Tate Donovan talks Damages

The actor who portrays Tom Shayes and the co-creator speak about the third season

One of cable TV's biggest hit shows, Damages, recently started up its third season, airing on Monday nights at 10 PM ET on the FX network. Two of the biggest reasons for the show's success are actor Tate Donovan, who plays Tom Shayes and co-creator/executive producer Todd A. Kessler, both of whom recently held a conference call to discuss this past Monday night's episode, The Dog Is Happier Without Her and next week's episode, Flight's at 11:08, which airs on Monday, February 8. Here's what Donovan and Kessler had to say.

Tate, you're kind of like an actor version of a dead man walking this season. I was wondering how you felt, what your reaction was when you learned that this was what was going to happen to your character at the end of the season? Which was the stronger reaction, for example -- great story line for me or bummer, end of a good run on a show?

Tate Donovan: Well it's exactly that. It was exactly - you know, Todd called me up a couple of weeks before we started and he said, "Hey, we're thinking about doing this story," and I thought it was such a juicy, great story. I was excited to play it because I knew Tom was going to have a lot of great scenes. And then, of course, you know, it settled in that hey, it's going to be me that dies. And I love this job. It's such a perfect job for me. So it's very sad, you know. It's definitely a bummer.

Is it creepy at all to see that photo of you as a dead man?

Tate Donovan: It was creepy to sit there for a couple hours and do the makeup. I mean the guy they brought in was extraordinary. And he, you know, he's gone to morgues and stuff like that. And he showed me some photographs. And the colors they put on your face, it just - it's horrific what happens to you when you die, you know. And I sat there for a couple hours and I felt a tremendous amount of, you know, sadness and just, you know, this is where we all end up. And it's - yeah, it's a pretty intense thing to go through. You know, also it's, you know, you're just fooling around with the crew. A moment before you're in a body bag. Everyone's sort of joking around and yeah. I mean it's half and half.

Todd A. Kessler: We did do some audience testing and it turns out that kids 6 to 12 just find it hilarious. And we may be making a Tom Shayes Halloween mask for this coming up Halloween.

Oh cool. And the last thing - and either or both you, is Patty so calculating a person that she probably kept her Hewes and Associates sign handy just in case, and the stationery and the business cards, you know, with the logo on them? Just in case. Would you put that beyond her?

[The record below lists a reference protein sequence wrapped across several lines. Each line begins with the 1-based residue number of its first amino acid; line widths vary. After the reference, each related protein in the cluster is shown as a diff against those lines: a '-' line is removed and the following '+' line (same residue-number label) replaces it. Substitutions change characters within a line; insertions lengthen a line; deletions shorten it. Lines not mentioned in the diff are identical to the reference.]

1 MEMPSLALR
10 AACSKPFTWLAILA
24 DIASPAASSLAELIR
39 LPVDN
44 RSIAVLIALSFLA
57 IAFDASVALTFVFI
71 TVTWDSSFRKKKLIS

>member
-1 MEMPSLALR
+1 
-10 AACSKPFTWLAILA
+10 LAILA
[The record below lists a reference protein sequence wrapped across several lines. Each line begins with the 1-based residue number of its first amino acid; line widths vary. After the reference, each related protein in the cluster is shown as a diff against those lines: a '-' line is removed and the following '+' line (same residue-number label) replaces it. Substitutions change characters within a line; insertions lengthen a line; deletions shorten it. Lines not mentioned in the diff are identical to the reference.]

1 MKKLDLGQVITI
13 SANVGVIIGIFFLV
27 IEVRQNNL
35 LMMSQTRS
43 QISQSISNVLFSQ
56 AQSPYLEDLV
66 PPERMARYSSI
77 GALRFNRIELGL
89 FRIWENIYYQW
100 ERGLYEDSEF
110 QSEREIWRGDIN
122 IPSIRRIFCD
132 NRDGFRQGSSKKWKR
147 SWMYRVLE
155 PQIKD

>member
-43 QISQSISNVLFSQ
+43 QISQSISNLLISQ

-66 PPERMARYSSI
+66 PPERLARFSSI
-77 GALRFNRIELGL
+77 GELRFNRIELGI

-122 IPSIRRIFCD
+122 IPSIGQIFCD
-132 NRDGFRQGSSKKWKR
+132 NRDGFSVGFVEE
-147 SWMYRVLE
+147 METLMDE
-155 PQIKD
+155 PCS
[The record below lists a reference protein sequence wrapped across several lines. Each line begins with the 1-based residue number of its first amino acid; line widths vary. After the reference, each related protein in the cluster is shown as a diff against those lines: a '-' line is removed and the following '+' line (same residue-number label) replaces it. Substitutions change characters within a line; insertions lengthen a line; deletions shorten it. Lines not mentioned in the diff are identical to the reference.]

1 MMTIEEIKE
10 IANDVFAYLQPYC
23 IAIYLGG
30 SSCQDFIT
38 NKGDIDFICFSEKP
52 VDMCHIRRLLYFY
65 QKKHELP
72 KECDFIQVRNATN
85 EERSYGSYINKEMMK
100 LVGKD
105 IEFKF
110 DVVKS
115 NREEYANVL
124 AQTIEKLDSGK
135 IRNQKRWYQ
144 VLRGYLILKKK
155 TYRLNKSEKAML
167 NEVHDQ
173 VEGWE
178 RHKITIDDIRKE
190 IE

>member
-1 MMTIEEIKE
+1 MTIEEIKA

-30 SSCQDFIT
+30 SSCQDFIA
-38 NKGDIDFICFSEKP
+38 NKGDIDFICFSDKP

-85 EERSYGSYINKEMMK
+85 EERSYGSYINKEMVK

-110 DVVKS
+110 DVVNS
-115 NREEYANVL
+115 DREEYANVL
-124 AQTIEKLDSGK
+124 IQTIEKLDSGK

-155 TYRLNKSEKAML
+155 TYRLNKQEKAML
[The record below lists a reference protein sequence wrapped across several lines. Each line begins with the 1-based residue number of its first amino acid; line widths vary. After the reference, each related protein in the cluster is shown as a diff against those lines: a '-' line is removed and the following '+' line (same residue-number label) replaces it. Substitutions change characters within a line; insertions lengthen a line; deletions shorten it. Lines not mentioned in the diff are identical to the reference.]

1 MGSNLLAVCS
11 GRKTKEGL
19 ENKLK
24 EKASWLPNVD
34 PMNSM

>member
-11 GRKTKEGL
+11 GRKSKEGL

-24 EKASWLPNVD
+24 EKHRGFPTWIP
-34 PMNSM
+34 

Todd A. Kessler: I don't think you can put anything...

Tate Donovan: I think that would be highly appropriate.

Todd A. Kessler: Yeah.

Tate, have you actually filmed the incident that causes your death yet?

Tate Donovan: No. I have not. I - I'm not too - I mean I kind of - we find out along the way of, you know, what caused his death but we have not shot that yet. And so, yeah. I'm curious. I'm fascinated with how it's all going to come to an end. It's pretty exciting.

Todd, it seems like we're sort of just kind of incrementally kind of moving forward this past week. And can you talk a little bit more maybe about the homeless man and how he's coming into the picture?

Todd A. Kessler: Sure. Well in terms of, you know, the two different time frames, one of the things that we're really going to see is integrating - and it's what happens in the second episode - is integrating characters that are in the flash forwards into the - into what we refer to as the main story. So there's the main story of the Tobin investigation and that moves forward chronologically. And then we jump forward six months. So where we met the homeless man in the flash forward, now he becomes an active player in the main story as was evidenced in the second episode where he - Tom, Tate's character, meets up with him and they get the cowboy boots. And so for us it's really, you know - the exciting thing is to create this thriller where we are functioning these two different time frames and hopefully it has resonance where we see where - how these characters enter the main story and then, as we continue the journey with them, be able to jump forward and see, in a way, that all hell has broken loose. And allegiances and the - really the ride of it is how do we get from where we are in the present to where we are in the future. So the homeless man will continue to play a role in both stories. And, you know, we think it's going to be really great fun to see how that develops.

And this is just like - just kind of like a magic dumpster that he lives by as all this is...

Todd A. Kessler: Well, I wish but it was - it's actually integrated into the story so it will make sense as you'll start to see, you know, further pieces of this puzzle - what, you know, what the dumpster's significance is, the location of the dumpster, why that's significant and how it all, you know, relates to the main story. So, you know, we're not done - you know, one of the things that we really kind of pride ourselves on is that hopefully the audience feels, because we strive for it, that we don't just put out propositions and then not answer them - that, you know, things come back into play. And we really hold on to those clues and deliver on the meaning of those clues throughout the season and absolutely by the end of the season. So the dumpster itself becomes extremely significant. And how he's able to find things in that dumpster are, you know, major plot points that will be revealed really starting in the next couple episodes.

Do you literally go from shooting scenes from one time period to the six months later in the same week or the same day even? Is that ever difficult? Does it give you whiplash as an actor to go from one to the other?